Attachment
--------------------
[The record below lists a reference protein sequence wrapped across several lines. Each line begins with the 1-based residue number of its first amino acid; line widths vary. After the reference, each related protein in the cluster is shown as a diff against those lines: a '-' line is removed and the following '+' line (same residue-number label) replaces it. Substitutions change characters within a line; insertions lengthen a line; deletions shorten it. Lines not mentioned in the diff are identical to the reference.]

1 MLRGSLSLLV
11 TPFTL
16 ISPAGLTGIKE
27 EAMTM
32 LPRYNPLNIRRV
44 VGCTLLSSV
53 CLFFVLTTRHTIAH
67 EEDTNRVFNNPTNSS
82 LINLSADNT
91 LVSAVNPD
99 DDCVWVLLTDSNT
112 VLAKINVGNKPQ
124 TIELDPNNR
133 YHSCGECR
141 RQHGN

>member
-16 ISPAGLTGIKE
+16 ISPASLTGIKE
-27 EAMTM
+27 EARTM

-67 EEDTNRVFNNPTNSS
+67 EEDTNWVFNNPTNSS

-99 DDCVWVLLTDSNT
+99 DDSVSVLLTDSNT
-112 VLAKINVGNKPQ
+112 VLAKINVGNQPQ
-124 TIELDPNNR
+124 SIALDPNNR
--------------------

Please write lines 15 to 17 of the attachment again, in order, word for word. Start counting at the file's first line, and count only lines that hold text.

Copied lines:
133 YHSCGECR
141 RQHGN

>member